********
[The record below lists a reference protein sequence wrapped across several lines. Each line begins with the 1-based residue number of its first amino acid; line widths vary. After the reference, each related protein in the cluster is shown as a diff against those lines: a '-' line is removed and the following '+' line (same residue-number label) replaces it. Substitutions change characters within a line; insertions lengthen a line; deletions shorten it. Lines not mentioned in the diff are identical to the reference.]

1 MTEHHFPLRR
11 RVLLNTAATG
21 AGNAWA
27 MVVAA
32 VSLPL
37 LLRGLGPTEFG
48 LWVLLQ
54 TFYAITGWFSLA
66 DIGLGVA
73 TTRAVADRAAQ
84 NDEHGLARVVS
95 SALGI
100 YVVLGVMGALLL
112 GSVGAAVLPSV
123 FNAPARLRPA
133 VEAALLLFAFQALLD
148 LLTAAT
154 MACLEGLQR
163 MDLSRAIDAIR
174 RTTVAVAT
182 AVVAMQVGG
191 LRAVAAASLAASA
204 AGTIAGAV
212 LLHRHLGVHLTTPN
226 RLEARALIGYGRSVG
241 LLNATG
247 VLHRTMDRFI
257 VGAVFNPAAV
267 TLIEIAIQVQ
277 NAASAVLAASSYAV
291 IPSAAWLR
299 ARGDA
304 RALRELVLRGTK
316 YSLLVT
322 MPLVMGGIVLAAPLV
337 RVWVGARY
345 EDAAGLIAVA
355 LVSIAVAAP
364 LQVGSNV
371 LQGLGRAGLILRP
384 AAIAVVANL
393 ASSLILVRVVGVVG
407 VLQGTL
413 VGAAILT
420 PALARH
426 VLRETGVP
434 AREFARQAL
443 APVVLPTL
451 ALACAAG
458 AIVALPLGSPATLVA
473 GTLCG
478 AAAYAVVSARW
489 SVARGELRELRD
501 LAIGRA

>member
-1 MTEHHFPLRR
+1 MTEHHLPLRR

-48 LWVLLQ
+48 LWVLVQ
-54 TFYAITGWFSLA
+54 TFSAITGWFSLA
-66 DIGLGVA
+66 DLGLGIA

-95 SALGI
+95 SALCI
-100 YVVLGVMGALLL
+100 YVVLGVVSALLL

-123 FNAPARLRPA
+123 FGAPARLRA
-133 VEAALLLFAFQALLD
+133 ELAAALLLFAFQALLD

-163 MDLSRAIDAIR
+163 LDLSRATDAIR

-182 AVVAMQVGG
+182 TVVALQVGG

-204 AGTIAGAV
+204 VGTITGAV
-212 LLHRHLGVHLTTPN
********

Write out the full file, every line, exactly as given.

[The record below lists a reference protein sequence wrapped across several lines. Each line begins with the 1-based residue number of its first amino acid; line widths vary. After the reference, each related protein in the cluster is shown as a diff against those lines: a '-' line is removed and the following '+' line (same residue-number label) replaces it. Substitutions change characters within a line; insertions lengthen a line; deletions shorten it. Lines not mentioned in the diff are identical to the reference.]

1 MTEHHFPLRR
11 RVLLNTAATG
21 AGNAWA
27 MVVAA
32 VSLPL
37 LLRGLGPTEFG
48 LWVLLQ
54 TFYAITGWFSLA
66 DIGLGVA
73 TTRAVADRAAQ
84 NDEHGLARVVS
95 SALGI
100 YVVLGVMGALLL
112 GSVGAAVLPSV
123 FNAPARLRPA
133 VEAALLLFAFQALLD
148 LLTAAT
154 MACLEGLQR
163 MDLSRAIDAIR
174 RTTVAVAT
182 AVVAMQVGG
191 LRAVAAASLAASA
204 AGTIAGAV
212 LLHRHLGVHLTTPN
226 RLEARALIGYGRSVG
241 LLNATG
247 VLHRTMDRFI
257 VGAVFNPAAV
267 TLIEIAIQVQ
277 NAASAVLAASSYAV
291 IPSAAWLR
299 ARGDA
304 RALRELVLRGTK
316 YSLLVT
322 MPLVMGGIVLAAPLV
337 RVWVGARY
345 EDAAGLIAVA
355 LVSIAVAAP
364 LQVGSNV
371 LQGLGRAGLILRP
384 AAIAVVANL
393 ASSLILVRVVGVVG
407 VLQGTL
413 VGAAILT
420 PALARH
426 VLRETGVP
434 AREFARQAL
443 APVVLPTL
451 ALACAAG
458 AIVALPLGSPATLVA
473 GTLCG
478 AAAYAVVSARW
489 SVARGELRELRD
501 LAIGRA

>member
-1 MTEHHFPLRR
+1 MTEHHLPLRR

-48 LWVLLQ
+48 LWVLVQ
-54 TFYAITGWFSLA
+54 TFSAITGWFSLA
-66 DIGLGVA
+66 DLGLGIA

-95 SALGI
+95 SALCI
-100 YVVLGVMGALLL
+100 YVVLGVVSALLL

-123 FNAPARLRPA
+123 FGAPARLRA
-133 VEAALLLFAFQALLD
+133 ELAAALLLFAFQALLD

-163 MDLSRAIDAIR
+163 LDLSRATDAIR

-182 AVVAMQVGG
+182 TVVALQVGG

-204 AGTIAGAV
+204 VGTITGAV
-212 LLHRHLGVHLTTPN